Although most of my meals are gluten free,
if I want a pastry dough, I'll make it myself. This is my recipe for
enough pastry for one pie shell or four individual pies, bottom only.
1 1/2 cups unbleached white flour*
1 stick unsalted butter, chopped in pieces
1/2 tespoon salt
2-3 tablespoons ice water
the flour, butter and salt in a food processor and blend until "mealy."
Slowly add some ice water until the dough begins to hold together.
Wrap the dough ball in flour dusted parchment and refrigerate until 1/2 hour
before using. Let it rest and come to room temperature before rolling it
I like to lightly spray the pie tins for a good release at serving time.
These pie tins date back to the early days of my cooking career. I used them at Rainbow Ranch in Calistoga, at the Chopra Center in La Jolla, at Ginna's Cafe in Carmel Valley, for Chicken Pot Pies to Lemon Meringue. I love these pans.
When rolling out the dough, I like to keep it thick for a pie like this, so the sauce stays inside the pie, even though it is basically open-faced.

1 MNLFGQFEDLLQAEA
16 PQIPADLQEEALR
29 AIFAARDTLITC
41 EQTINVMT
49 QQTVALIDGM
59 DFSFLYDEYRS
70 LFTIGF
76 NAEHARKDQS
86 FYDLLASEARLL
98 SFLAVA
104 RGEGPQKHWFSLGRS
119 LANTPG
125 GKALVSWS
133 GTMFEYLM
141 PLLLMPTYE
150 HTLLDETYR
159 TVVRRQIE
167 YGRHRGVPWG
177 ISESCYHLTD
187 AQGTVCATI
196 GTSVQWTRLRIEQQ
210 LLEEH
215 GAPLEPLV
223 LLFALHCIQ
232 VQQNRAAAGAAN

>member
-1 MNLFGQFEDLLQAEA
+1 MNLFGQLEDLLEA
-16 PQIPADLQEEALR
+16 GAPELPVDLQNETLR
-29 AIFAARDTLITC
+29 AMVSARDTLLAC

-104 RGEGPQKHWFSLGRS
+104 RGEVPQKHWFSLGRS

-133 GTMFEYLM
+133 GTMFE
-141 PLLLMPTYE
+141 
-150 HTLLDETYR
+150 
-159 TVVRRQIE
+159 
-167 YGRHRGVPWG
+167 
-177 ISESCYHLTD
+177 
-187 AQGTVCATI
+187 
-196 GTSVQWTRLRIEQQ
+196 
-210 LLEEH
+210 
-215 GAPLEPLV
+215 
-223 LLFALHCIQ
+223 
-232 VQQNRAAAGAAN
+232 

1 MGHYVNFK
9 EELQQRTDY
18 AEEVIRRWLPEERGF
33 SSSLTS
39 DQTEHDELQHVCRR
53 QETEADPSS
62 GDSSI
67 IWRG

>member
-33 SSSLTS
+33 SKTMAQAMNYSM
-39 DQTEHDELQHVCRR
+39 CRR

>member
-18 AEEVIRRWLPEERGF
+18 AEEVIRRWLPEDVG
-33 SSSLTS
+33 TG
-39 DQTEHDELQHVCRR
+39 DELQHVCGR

After placing the poached fish on top of the bechamel filling, I fold over the edges and brushed it all with egg wash.
This bechamel,/veggie filling is comprised mostly of roasted carrots, celery and zucchini mixed with sauteed mushrooms, onions and garlic and blended with the bechamel white sauce.
Baked at 375° for about 40 minutes, until golden brown and bubbling.
Let the pies cool for a few minutes before slipping onto a plate. Serve with a green salad or cooked green vegetable.
Then, more cookies.
Smooch has lost interest...
*although I am 90% gluten free, when I do bake with wheat flour, I use unmodified, organic Einkorn flour, just to be on the safe side. Don't get me started on the Glyphosate/Gluten conversation.
I am never without a knitting project. I use short, bamboo needles that fit in my purse. I can knit during a meeting, at the coffee house, even at dinner, if it looks like a long evening. I knit in the car, if I don't have to drive.
This time of year I get requests for the wrist warmers pattern, a good pocket or purse project. It's really simple, even fore a beginner. My basic pattern is like this: knit a 6.5 inch square in the pattern of your choice, fold it over, sew up the sides, leaving at 1 1/2 inches open for your thumb, beginning about an inch from the top.
If you use a worsted weight yarn, use size 7 needles and start with 42 stitches. Fingering weight yarn is best on size 5 needles, and for these Rusty Garden Ornament items on the right I cast on 38 stitches.